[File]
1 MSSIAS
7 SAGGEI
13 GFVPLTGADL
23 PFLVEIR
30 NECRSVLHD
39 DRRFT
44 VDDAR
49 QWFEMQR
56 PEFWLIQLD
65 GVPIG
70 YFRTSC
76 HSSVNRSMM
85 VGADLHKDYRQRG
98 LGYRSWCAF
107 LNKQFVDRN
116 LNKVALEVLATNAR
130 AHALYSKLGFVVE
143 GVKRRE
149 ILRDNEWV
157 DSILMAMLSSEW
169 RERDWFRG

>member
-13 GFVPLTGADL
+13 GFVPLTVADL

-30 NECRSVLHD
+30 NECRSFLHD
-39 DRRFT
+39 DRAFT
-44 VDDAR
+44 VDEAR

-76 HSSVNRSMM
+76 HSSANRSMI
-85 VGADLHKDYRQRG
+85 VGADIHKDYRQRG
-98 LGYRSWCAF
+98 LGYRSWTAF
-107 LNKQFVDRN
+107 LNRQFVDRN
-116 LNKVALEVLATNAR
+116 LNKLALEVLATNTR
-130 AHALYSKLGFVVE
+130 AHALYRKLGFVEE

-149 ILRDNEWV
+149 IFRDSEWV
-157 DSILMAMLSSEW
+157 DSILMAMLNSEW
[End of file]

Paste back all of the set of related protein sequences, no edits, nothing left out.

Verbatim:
1 MSSIAS
7 SAGGEI
13 GFVPLTGADL
23 PFLVEIR
30 NECRSVLHD
39 DRRFT
44 VDDAR
49 QWFEMQR
56 PEFWLIQLD
65 GVPIG
70 YFRTSC
76 HSSVNRSMM
85 VGADLHKDYRQRG
98 LGYRSWCAF
107 LNKQFVDRN
116 LNKVALEVLATNAR
130 AHALYSKLGFVVE
143 GVKRRE
149 ILRDNEWV
157 DSILMAMLSSEW
169 RERDWFRG

>member
-13 GFVPLTGADL
+13 GFVPLTVADL

-30 NECRSVLHD
+30 NECRSFLHD
-39 DRRFT
+39 DRAFT
-44 VDDAR
+44 VDEAR

-76 HSSVNRSMM
+76 HSSANRSMI
-85 VGADLHKDYRQRG
+85 VGADIHKDYRQRG
-98 LGYRSWCAF
+98 LGYRSWTAF
-107 LNKQFVDRN
+107 LNRQFVDRN
-116 LNKVALEVLATNAR
+116 LNKLALEVLATNTR
-130 AHALYSKLGFVVE
+130 AHALYRKLGFVEE

-149 ILRDNEWV
+149 IFRDSEWV
-157 DSILMAMLSSEW
+157 DSILMAMLNSEW